When it Comes to Your Cholesterol, You Are What You Eat


In our constant struggle to control our cholesterol, what we eat is vital. Unlike other conditions, symptoms of high cholesterol do not show on the surface, it is something that builds up gradually over time and will lead to heart disease and stroke. Most of you may not be aware of where your cholesterol levels are and based on this you may not know you are in danger.

It starts with your diet; consuming foods which are high in saturated fats need to be avoided. According to the American Heart Association (AHA), saturated fat is the main dietary cause of high blood cholesterol. Saturated fat is found mostly in foods from animals and some plants. Foods from animals include beef, beef fat, veal, lamb, pork, lard, poultry fat, butter, cream, milk, cheeses and other dairy products made from whole and 2 percent milk. All of these foods also contain dietary cholesterol. Foods from plants that contain saturated fat include coconut, coconut oil, palm oil and palm kernel oil (often called tropical oils), and cocoa butter. The AHA has laid out the following guidelines relative to your intake of fat in your diet; this includes healthy Americans over the age of 2:

  • Limit total fat intake to less than 25-35 percent of your total calories each day;
  • Limit saturated fat intake to less than 7 percent of total daily calories;
  • Limit trans fat intake to less than 1 percent of total daily calories;
  • The remaining fat should come from sources of monounsaturated and polyunsaturated fats such as nuts, seeds, fish and vegetable oils; and
  • Limit cholesterol take to less than 300 mg per day, for most people. If you have coronary heart disease or your LDL cholesterol level is 100 mg / dL or greater, limit your cholesterol take to less than 200 milligrams a day.

There are many who believe having high cholesterol is genetic, but this is keeping a diet to control your cholesterol becomes especially critical. People with type 2 diabetes know this all too well and you should learn from their example. Developing a dietary plan should begin as soon as possible. You first need to know where your levels are; if this has not been done you should do this immediately. You should know your risk levels for example if your total cholesterol is 200 mg / dL or more, or your HDL cholesterol is less than 40 mg / dL (for men) and less than 50 mg / dL (for women), then you are in a dangerous place to where you are at risk developing a heart condition. Once you know where your cholesterol levels are put a plan in place to lower or maintain a healthy cholesterol level. Your diet should consist of foods which are high in fiber, fish, olive oils, fruits and vegetables.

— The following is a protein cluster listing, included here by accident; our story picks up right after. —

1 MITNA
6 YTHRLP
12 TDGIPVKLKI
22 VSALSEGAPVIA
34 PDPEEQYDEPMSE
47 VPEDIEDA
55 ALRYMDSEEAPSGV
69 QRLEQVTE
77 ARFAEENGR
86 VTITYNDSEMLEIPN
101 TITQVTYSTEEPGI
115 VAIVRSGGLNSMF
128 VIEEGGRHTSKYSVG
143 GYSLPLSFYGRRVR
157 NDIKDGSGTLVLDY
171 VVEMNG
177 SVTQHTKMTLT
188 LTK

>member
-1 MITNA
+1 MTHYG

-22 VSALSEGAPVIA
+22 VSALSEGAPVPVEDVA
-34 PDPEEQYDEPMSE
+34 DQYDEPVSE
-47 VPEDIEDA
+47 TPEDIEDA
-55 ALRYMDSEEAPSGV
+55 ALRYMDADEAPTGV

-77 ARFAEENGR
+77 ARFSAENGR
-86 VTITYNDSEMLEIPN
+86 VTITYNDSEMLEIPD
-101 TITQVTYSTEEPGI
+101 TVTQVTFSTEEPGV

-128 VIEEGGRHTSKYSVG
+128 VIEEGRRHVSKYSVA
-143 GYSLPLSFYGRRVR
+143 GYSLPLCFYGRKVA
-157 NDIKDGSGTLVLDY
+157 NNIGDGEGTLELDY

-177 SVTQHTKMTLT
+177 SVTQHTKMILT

To reduce your risk of heart disease and stroke, work with your healthcare professionals to monitor and maintain healthy cholesterol levels. Implement an exercise program as well, because your weight also factors into maintaining healthy cholesterol levels. If a prescription medication is recommended, ask about natural alternatives because living with the side effects of prescription medications can have adverse effects on your health in the long term. Even if your cholesterol levels are good now, its not too early to develop healthy eating habits that can help keep your numbers in check and live a long and healthy life.